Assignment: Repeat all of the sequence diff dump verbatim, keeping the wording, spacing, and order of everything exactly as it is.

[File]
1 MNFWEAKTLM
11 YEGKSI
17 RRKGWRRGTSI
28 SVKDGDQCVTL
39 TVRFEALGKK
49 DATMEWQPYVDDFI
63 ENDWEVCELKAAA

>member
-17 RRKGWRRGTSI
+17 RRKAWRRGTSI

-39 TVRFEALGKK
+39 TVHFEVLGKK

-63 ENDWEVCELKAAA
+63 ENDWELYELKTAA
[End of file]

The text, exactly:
1 MNFWEAKTLM
11 YEGKSI
17 RRKGWRRGTSI
28 SVKDGDQCVTL
39 TVRFEALGKK
49 DATMEWQPYVDDFI
63 ENDWEVCELKAAA

>member
-17 RRKGWRRGTSI
+17 RRKAWRRGTSI

-39 TVRFEALGKK
+39 TVHFEVLGKK

-63 ENDWEVCELKAAA
+63 ENDWELYELKTAA